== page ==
Eye For Film >> Movies >> Human Capital (2019) Film Review
Reviewed by: Jennie Kermode
Human Capital invites us to query how much the wealthy care about the rest of us. It might prompt some viewers to wonder how much they care about the wealthy.
If the title seems familiar, that's because this is an adaptation of Stephen Amidon's novel, which was also adapted by Paolo Virzì in 2013. That version won considerable acclaim, raising the question of what Marc Meyers hoped to achieve with this one beyond the avoidance of subtitles for English-speaking readers. Oren Moverman's is a much more pared down take than Virzì's and shorn of much of its glamour; it's a story in which the mechanics of trading are more obvious at the outset, which adds to its realism but detracts from its power. There is little opportunity to be beguiled and so it becomes harder to understand how this happens to the characters, harder to forgive them for what they do to themselves.
Liev Schreiber plays Drew, a modestly successful real estate manager who has managed to set aside the kind of money which, to most of us, is a small fortune, but which doesn't really count for much of anything where big investors are concerned. This is problematic for two reasons. First, he's about to discover that he has twins on the way, so he can't afford to wait for the investment he makes to ripen. Second, the hedge fund manager he trusts it to, Peter Sarsgaard's Quint, is both less competent and less sympathetic than Drew assumes based on the fact that their children are dating - a relationship which is, in itself, not what it appears to be. Drew lies about how much money he actually has and overextends himself, wanting to play with the big boys; Quint struggles to maintain even the degree of empathy he needs to keep his personal life together; Quint's dilettante wife Carrie (Marisa Tomei) embarks on one of those affairs that seems less abut lust or romance and more about fear of getting old; and Drew's daughter Shannon (Maya Hawke) is falling for a boy whom Drew regards in the same way that Quint regards him.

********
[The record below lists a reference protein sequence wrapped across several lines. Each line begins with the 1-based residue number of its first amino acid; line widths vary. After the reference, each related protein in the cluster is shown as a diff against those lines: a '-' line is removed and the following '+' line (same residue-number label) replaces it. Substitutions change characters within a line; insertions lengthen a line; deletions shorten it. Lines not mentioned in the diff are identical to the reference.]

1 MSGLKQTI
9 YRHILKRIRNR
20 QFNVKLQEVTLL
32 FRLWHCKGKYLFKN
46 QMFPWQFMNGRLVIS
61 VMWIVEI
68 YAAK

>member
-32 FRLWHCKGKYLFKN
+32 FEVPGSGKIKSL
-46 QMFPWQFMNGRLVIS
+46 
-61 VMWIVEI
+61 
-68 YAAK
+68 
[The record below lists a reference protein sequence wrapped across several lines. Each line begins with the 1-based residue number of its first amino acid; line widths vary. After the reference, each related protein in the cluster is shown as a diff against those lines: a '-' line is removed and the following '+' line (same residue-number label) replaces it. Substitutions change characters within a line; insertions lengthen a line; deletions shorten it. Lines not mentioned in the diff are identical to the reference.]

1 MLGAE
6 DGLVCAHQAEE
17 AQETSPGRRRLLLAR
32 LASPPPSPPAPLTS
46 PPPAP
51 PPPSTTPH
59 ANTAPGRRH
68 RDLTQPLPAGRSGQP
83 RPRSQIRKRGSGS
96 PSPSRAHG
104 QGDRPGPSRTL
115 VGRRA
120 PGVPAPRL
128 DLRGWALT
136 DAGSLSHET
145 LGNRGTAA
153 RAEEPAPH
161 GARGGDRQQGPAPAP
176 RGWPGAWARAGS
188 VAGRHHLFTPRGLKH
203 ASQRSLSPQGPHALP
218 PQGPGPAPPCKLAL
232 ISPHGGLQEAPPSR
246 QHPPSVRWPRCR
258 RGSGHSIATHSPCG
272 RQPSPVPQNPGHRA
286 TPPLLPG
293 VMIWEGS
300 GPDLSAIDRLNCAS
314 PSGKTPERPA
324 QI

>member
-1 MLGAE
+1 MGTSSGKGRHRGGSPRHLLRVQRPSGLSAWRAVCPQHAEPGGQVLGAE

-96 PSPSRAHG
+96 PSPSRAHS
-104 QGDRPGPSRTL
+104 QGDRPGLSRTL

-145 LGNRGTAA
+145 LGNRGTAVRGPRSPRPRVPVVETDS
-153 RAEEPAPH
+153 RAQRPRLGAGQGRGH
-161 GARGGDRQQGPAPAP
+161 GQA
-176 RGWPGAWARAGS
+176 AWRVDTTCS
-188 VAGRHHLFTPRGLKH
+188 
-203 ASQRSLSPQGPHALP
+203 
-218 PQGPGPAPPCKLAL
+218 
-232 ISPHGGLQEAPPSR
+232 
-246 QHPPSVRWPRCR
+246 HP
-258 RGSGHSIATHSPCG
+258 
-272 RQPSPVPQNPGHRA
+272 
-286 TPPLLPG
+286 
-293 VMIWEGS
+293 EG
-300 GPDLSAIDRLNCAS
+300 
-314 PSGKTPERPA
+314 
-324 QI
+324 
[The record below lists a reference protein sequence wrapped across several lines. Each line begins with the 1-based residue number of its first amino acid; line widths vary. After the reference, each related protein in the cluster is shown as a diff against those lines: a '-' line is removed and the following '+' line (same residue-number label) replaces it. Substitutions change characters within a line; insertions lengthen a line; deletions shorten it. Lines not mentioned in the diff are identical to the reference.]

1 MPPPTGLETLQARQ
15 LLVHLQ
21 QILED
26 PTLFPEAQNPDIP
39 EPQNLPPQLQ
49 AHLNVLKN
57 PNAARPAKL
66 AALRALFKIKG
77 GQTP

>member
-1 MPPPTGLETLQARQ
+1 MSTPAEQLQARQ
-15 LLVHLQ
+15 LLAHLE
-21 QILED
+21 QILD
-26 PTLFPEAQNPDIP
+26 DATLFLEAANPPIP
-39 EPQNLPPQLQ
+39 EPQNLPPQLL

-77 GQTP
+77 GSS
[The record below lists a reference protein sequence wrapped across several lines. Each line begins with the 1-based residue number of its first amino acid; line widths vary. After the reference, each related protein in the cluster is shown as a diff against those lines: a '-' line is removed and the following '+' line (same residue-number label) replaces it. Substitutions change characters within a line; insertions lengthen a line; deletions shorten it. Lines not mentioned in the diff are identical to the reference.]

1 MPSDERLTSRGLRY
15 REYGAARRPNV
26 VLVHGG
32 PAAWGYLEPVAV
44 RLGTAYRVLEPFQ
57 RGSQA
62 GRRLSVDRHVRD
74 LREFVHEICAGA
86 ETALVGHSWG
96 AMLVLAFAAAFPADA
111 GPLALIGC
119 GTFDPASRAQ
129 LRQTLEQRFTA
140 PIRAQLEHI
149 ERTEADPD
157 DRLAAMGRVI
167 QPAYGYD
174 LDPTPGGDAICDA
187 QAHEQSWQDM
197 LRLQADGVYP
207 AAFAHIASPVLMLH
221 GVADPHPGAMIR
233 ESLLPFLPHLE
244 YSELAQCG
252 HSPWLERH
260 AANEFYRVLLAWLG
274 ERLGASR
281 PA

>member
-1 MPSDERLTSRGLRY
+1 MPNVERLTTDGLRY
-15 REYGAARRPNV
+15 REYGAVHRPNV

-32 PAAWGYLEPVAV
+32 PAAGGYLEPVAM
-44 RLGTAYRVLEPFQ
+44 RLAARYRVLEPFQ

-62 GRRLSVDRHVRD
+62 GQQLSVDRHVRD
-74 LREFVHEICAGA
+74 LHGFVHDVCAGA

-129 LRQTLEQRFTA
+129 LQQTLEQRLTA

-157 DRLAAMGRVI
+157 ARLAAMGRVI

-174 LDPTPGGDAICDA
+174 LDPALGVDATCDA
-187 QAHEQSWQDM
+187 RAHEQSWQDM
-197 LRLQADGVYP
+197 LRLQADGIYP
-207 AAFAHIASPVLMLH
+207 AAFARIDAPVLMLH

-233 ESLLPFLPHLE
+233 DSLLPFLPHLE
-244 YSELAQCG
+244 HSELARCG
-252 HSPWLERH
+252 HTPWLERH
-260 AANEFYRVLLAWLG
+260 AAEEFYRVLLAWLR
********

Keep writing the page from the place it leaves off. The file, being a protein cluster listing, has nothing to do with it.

All these stories intersect one night when a young waiter - who is introduced in a scene so brief that you could easily miss it, and whose role as a service provider gives him a status even lower than that of Shannon's beau - is struck by a car on his way home. We see the events leading up to this from three different points of view, each act filling in detail missing from the last. There's little direct repetition and the mystery unfolds at a satisfying pace, but ultimately the factual matter of who is directly to blame comes to seem less important than the further layers of injustice with which the incident is surrounded.
Although the acting here is uniformly good, both Schreiber and Tomei struggle to bring much life to characters whose encounters with difficulty come so late in life that they seem singularly unengaged with the world. Hawke is the standout in an unusually well fleshed-out teenage role. The central puzzle is pleasing enough and there's some nice technical work but overall the film is too disconnected to make an emotional impact on an audience. it has achieved the distance, the abstraction that characters like Quint strive for, and as it successfully grasps their world it loses its grip on why all these events matter. The result is something polished and marketable but all too forgettable.Reviewed on: 21 Mar 2020